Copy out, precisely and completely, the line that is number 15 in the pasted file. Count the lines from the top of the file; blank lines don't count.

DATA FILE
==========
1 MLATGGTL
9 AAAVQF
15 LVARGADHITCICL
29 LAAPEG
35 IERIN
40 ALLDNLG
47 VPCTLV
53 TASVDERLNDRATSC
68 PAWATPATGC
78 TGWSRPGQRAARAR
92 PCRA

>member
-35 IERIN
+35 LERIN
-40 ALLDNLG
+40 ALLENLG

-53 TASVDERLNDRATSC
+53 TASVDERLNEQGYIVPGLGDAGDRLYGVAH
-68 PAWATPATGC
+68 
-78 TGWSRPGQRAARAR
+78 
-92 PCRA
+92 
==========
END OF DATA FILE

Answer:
-40 ALLDNLG